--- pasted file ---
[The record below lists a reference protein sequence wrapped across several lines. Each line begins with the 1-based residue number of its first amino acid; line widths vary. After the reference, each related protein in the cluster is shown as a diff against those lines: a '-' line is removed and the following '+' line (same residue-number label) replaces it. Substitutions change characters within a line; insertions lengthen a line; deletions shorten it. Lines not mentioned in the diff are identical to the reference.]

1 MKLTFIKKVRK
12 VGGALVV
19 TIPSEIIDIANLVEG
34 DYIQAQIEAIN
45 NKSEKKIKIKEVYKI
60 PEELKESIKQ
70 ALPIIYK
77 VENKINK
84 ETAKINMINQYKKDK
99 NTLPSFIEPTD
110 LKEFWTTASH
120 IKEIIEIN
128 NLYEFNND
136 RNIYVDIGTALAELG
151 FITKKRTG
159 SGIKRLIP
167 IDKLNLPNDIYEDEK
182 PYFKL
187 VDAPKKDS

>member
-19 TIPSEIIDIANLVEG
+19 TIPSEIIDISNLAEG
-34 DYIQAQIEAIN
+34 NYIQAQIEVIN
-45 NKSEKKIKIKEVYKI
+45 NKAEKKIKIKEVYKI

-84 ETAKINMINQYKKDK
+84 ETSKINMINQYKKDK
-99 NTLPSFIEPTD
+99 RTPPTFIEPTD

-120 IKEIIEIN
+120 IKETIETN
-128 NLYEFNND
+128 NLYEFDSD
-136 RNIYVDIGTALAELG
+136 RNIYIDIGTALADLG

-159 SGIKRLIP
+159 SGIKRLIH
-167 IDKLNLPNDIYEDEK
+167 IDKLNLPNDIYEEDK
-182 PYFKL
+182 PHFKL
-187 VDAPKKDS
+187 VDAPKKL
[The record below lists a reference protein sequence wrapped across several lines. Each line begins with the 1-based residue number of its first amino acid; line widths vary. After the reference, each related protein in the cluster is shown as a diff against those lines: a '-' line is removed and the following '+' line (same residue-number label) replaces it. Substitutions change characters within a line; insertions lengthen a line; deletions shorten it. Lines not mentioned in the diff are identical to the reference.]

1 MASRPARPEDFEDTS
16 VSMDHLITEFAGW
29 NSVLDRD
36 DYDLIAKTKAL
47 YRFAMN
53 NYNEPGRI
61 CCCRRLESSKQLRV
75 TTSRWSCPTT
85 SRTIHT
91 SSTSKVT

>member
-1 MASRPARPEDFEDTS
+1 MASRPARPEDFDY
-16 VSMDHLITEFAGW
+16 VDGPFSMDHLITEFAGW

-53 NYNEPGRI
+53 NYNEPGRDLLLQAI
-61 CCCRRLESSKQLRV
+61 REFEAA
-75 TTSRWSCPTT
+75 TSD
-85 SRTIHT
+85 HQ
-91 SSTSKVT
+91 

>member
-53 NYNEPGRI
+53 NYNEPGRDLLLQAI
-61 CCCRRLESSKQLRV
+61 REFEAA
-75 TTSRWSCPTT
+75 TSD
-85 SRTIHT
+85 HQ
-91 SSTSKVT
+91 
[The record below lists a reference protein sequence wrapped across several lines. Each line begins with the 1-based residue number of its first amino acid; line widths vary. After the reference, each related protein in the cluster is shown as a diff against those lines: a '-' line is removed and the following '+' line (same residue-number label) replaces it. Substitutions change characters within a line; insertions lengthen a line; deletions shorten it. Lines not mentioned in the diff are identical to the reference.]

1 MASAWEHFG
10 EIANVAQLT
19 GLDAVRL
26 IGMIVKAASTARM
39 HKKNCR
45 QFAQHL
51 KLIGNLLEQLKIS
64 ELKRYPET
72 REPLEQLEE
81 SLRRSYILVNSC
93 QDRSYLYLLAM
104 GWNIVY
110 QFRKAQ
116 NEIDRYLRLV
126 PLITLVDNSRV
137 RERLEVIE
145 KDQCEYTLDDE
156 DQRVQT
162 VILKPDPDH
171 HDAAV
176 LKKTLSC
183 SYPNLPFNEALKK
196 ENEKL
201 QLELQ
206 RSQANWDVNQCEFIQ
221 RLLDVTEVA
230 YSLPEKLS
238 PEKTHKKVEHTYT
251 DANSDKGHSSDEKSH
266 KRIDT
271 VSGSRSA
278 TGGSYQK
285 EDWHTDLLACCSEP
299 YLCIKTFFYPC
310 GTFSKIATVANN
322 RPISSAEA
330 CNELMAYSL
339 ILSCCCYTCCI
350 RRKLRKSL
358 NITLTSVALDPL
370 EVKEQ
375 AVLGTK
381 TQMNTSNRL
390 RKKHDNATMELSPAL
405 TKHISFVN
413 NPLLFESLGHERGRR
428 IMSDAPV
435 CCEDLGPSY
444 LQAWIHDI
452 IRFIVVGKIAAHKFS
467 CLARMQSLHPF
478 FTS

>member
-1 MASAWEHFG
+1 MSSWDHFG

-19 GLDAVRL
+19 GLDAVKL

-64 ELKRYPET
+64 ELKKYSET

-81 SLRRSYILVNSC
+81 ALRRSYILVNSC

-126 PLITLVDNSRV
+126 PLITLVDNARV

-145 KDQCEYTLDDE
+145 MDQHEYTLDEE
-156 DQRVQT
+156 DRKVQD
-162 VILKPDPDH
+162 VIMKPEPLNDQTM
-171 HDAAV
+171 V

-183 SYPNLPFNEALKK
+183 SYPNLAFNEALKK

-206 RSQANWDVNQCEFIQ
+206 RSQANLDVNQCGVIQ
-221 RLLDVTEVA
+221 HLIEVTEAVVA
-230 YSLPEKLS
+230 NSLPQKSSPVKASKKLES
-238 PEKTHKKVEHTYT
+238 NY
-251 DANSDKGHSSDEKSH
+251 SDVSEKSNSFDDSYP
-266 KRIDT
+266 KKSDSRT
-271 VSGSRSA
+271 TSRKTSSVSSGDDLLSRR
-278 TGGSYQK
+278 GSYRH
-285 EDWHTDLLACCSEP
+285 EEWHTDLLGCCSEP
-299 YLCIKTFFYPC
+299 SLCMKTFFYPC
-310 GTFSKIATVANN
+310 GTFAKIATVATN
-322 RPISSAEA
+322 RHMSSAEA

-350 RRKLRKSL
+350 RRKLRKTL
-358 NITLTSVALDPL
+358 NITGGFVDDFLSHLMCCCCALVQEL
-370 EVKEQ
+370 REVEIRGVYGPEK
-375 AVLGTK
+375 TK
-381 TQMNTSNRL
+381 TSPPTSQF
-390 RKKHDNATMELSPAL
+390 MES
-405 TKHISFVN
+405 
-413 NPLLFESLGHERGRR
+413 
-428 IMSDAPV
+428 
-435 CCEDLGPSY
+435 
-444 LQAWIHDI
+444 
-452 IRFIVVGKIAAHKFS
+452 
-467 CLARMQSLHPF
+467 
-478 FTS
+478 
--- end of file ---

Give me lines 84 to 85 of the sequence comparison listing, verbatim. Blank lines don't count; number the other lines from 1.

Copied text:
1 MASAWEHFG
10 EIANVAQLT